Proposed legislative changes to close a superannuation salary sacrifice loophole are “too weak to be effective”, says Industry Super Australia.
The Government has announced it intends to legislation to close a so-called loophole allowing employers to count the salary sacrificed superannuation contributions of their employees against their Super Guarantee obligations.
However Industry Super Australia (ISA) says the changes are too weak because they don’t include other recommendations, from the Superannuation Guarantee Cross Agency Working Group, dealing with the major causes of underpayment of super.
“The Government’s moves to remove the salary sacrifice loopholes are very welcome, but they only address 16% of the problem,” says ISA, referring to the proportion of superannuation underpayment accounted for by the salary sacrifice loophole.
ISA makes a number of recommendations to the Government, including:
- extending Single Touch Payroll to employers with 19 or fewer employees
- monthly payment of Super Guarantee
- removing the $450 monthly threshold for Super Guarantee
- more and better information sharing between the ATO, Fair Work Ombudsman and ASIC
- amend the Corporations Act to allow employee entitlements to be recovered with priority from insolvent trustee companies
- new civil penalty provisions
- law changes to allow the corporate veil to be pierced in particular circumstances
AIST, the Australian Institute of Superannuation Trustees, welcomes the draft legislation and calls for the changes to be implemented “without delay”.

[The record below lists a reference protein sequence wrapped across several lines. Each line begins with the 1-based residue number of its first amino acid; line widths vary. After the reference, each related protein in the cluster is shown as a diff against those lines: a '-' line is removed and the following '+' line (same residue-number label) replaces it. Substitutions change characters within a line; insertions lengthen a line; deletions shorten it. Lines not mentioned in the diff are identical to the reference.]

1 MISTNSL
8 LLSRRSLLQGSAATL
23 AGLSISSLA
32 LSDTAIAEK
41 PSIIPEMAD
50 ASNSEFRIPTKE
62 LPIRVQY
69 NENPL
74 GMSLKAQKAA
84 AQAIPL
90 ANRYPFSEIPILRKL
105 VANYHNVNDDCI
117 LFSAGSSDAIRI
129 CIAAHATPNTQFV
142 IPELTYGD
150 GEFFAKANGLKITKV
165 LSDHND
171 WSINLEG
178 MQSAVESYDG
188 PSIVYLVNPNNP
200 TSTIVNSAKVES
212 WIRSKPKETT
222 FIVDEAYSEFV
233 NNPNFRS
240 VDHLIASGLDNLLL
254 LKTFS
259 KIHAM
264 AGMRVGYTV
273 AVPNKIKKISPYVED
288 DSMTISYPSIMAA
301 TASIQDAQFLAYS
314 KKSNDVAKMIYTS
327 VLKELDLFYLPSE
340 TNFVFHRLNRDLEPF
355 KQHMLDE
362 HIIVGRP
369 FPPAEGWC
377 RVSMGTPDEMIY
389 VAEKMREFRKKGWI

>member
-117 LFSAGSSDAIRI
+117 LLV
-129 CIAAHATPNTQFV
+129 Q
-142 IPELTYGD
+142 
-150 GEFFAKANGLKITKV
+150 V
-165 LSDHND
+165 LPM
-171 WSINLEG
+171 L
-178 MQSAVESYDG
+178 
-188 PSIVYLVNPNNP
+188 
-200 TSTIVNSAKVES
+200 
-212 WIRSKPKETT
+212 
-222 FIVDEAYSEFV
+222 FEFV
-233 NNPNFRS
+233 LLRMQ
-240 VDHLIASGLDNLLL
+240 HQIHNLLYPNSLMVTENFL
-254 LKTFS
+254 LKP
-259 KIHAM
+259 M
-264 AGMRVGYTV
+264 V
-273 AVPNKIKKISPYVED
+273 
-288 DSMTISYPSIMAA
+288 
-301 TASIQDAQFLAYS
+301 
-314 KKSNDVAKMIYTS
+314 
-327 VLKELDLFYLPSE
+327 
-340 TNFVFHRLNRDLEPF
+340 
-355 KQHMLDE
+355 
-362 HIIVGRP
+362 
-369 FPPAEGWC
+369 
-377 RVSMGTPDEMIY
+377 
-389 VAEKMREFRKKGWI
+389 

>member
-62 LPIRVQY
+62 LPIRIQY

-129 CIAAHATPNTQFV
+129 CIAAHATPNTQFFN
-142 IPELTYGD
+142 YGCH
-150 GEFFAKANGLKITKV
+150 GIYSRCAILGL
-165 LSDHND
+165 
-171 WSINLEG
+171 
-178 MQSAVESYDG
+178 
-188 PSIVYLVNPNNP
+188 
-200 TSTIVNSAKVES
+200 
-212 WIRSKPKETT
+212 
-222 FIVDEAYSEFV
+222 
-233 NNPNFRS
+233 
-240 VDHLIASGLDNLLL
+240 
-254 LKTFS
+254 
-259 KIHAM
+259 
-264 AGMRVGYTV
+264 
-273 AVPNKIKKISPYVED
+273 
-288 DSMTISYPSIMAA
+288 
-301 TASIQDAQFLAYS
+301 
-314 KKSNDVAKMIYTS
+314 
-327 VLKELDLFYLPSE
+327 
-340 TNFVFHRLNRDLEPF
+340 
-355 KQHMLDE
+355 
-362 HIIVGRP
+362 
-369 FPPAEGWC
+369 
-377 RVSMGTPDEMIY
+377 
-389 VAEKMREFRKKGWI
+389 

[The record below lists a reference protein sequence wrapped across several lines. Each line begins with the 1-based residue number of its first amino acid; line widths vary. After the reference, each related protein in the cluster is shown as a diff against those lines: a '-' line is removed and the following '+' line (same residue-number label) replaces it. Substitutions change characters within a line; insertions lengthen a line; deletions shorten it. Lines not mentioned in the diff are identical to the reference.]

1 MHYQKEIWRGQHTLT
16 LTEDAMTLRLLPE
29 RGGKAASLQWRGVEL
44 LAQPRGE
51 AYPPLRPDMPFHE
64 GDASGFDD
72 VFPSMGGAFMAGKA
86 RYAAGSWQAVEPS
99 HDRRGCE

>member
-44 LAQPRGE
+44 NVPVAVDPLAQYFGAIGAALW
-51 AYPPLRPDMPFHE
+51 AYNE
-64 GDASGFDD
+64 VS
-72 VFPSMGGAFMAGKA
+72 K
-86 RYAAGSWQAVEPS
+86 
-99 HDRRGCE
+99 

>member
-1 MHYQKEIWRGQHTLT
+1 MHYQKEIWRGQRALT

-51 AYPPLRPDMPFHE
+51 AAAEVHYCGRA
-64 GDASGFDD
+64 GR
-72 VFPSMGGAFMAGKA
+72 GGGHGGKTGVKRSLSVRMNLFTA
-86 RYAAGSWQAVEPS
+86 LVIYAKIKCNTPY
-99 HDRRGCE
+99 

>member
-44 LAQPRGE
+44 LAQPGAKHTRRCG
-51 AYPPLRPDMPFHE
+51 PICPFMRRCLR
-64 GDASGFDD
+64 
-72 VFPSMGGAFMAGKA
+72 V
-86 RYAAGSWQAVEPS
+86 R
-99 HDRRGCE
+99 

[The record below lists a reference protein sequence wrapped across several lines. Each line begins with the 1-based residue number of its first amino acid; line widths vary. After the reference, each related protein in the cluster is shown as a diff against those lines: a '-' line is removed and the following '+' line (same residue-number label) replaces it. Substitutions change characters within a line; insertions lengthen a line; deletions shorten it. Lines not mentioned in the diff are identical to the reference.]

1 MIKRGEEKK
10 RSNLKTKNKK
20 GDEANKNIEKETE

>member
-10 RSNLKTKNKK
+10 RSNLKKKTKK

“Whilst we admit to some disappointment that this cannot be implemented any earlier than July 2018, we enthusiastically recommend its passage through Parliament and applaud the commitment the Government has displayed with respect to this legislation.”
However AIST says there are still issues around the definition of Ordinary Time Earnings (OTE), and other amounts that may not be included in the salary amount, including reportable fringe benefits.
“AIST believes that a more elegant solution to these problems would be to make the SG payable on gross remuneration. This avoids complex formulae and ensures that employees’ mandated retirement savings is calculated the way that it is intended.”
The Association of Superannuation Funds of Australia (ASFA) “strongly” welcomes the proposed changes to the Salary Sacrifice rules. However ASFA would also welcome further action by the Government in addressing Super Guarantee non-compliance, including the payment of SG monthly, more resources for the ATO and removing the $450 monthly threshold.
“We urge the Government to consider these measures, and the remaining recommendations of the Working Group, to develop a comprehensive policy response to the issue of SG non-payment.”